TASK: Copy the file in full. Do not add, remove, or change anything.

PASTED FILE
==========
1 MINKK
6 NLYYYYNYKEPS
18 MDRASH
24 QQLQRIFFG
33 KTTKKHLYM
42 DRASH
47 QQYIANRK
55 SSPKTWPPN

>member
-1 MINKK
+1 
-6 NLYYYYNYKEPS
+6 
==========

1 MINKK
6 NLYYYYNYKEPS
18 MDRASH
24 QQLQRIFFG
33 KTTKKHLYM
42 DRASH
47 QQYIANRK
55 SSPKTWPPN

>member
-1 MINKK
+1 
-6 NLYYYYNYKEPS
+6 